How should risk assessments be conducted?

Acknowledging that there are numerous ways to conduct a risk assessment process the Wolfsberg Group guidance envisages a three phase process, the outcome of which should be communicated to relevant stakeholders.

First, it said businesses should consider all relevant risk factors, in the absence of any controls, to determine their risk profile. The guidance proposes an assessment across five risk categories: clients, products and services, delivery channels or servicing methods, geographies and any other risk factors that may be derived from regulatory publications and expectations.

Secondly, the guidance recommends that businesses evaluate the mitigating internal controls, whether programmes, policies, procedures or activities, to determine how effectively they protect against a risk materialising or ensuing that they are promptly identified. 

If controls are highlighted as not designed or operating effectively or do not exist, a remedial action should be raised. The guidance said, for example, that "a revised training programme for staff, or the establishment of an enhanced due diligence procedure" should be considered. It said any such actions should not affect the residual risk; a corrective action will only seek to improve the residual risk in the following assessment conducted.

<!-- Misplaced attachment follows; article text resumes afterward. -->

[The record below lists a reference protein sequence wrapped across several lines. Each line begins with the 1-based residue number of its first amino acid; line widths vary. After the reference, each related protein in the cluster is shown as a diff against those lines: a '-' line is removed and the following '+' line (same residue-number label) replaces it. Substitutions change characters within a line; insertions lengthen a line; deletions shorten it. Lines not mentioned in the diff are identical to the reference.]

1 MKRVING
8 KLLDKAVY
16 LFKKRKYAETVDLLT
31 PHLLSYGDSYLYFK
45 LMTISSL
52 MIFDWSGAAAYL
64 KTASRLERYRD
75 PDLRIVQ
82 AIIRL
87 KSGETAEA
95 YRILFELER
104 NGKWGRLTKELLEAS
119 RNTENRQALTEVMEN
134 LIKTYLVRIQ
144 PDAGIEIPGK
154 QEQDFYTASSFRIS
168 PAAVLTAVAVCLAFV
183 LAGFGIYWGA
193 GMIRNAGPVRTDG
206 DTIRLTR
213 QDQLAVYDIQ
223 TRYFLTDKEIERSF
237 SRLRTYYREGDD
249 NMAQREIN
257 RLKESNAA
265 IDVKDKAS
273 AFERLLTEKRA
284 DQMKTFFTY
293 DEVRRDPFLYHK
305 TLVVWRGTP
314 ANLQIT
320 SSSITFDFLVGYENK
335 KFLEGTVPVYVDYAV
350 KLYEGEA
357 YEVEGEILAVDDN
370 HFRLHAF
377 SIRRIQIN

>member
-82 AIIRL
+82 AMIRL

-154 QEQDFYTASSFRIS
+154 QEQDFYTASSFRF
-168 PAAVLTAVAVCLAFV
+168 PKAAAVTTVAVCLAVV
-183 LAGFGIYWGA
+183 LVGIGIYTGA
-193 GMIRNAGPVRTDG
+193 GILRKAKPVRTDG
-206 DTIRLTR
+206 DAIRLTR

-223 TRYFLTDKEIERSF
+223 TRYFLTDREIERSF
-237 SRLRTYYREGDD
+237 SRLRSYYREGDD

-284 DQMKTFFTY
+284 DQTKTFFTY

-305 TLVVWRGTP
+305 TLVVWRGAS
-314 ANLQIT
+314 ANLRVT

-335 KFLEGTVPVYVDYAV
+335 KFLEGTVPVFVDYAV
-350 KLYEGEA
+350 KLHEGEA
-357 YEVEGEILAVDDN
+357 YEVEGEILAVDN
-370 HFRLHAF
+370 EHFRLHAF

The third phase of a risk assessment should involve companies assessing the risk that remains after controls are applied to the inherent risks that have been identified, the Wolfsberg Group said.

Its guidance proposes allocating a rating scale of high, moderate and low to any residual risk and provides details of what may constitute each rating. Whether or not the residual risk level is tolerable will depend on the particular entity's risk appetite and whether or not any steps can be taken to reduce the inherent risk or to strengthen the internal controls.

Potential criminal or civil liability, regulatory intervention and reputational damage will be factors to consider in determining risk appetite.

Risk assessments – the bedrock of an effective compliance programme

Various guidance documents issued since the Bribery Act 2010 came into force have advocated the importance of conducting a proportionate risk assessment.

The Wolfsberg Group FAQs emphasise the need for the risk assessment process to be a senior management led roots and branch review of the business crime related risks, however small, faced by an organisation, and involve a critical assessment of the effectiveness of its compliance control measures.

It is only once this exercise has been carried out that an organisation can have an understanding of the residual risks that it faces and identify any steps that can be taken to strength its compliance programme.

Stacy Keen is an expert in in criminal and regulatory risk at Pinsent Masons, the law firm behind